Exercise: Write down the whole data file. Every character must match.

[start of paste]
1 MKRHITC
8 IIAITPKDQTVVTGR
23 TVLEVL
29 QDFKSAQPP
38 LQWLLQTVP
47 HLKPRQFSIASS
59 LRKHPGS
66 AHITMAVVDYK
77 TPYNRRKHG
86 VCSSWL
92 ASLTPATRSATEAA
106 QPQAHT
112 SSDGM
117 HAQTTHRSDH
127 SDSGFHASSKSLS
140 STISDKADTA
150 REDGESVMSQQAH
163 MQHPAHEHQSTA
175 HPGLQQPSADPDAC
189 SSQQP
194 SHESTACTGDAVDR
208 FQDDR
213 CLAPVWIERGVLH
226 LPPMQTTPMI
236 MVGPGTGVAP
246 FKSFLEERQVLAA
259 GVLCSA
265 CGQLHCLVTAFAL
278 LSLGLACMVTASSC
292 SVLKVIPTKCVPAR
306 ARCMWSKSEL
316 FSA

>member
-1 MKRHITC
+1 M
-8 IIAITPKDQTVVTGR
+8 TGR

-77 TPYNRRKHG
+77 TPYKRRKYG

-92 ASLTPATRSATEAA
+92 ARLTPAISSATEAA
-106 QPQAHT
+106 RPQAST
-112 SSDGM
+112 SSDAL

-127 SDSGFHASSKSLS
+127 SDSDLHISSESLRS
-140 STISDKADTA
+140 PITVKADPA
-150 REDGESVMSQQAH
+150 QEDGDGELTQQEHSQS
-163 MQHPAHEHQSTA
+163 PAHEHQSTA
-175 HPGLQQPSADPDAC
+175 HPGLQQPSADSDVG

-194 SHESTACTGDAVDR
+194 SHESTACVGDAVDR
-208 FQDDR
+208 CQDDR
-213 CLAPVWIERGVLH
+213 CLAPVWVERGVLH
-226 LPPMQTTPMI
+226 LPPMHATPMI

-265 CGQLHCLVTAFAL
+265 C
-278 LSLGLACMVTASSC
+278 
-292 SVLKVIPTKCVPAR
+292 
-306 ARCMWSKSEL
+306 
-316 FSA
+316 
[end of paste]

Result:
1 MKRHITC
8 IIAITPKDQTVVTGR
23 TVLEVL
29 QDFKSAQPP
38 LQWLLQTVP
47 HLKPRQFSIASS
59 LRKHPGS
66 AHITMAVVDYK
77 TPYNRRKHG
86 VCSSWL
92 ASLTPATRSATEAA
106 QPQAHT
112 SSDGM
117 HAQTTHRSDH
127 SDSGFHASSKSLS
140 STISDKADTA
150 REDGESVMSQQAH
163 MQHPAHEHQSTA
175 HPGLQQPSADPDAC
189 SSQQP
194 SHESTACTGDAVDR
208 FQDDR
213 CLAPVWIERGVLH
226 LPPMQTTPMI
236 MVGPGTGVAP
246 FKSFLEERQVLAA
259 GVLCSA
265 CGQLHCLVTAFAL
278 LSLGLACMVTASSC
292 SVLKVIPTKCVPAR
306 ARCMWSKSEL
316 FSA

>member
-1 MKRHITC
+1 M
-8 IIAITPKDQTVVTGR
+8 TGR

-77 TPYNRRKHG
+77 TPYKRRKYG

-92 ASLTPATRSATEAA
+92 ARLTPAISSATEAA
-106 QPQAHT
+106 RPQAST
-112 SSDGM
+112 SSDAL

-127 SDSGFHASSKSLS
+127 SDSDLHISSESLRS
-140 STISDKADTA
+140 PITVKADPA
-150 REDGESVMSQQAH
+150 QEDGDGELTQQEHSQS
-163 MQHPAHEHQSTA
+163 PAHEHQSTA
-175 HPGLQQPSADPDAC
+175 HPGLQQPSADSDVG

-194 SHESTACTGDAVDR
+194 SHESTACVGDAVDR
-208 FQDDR
+208 CQDDR
-213 CLAPVWIERGVLH
+213 CLAPVWVERGVLH
-226 LPPMQTTPMI
+226 LPPMHATPMI

-265 CGQLHCLVTAFAL
+265 C
-278 LSLGLACMVTASSC
+278 
-292 SVLKVIPTKCVPAR
+292 
-306 ARCMWSKSEL
+306 
-316 FSA
+316 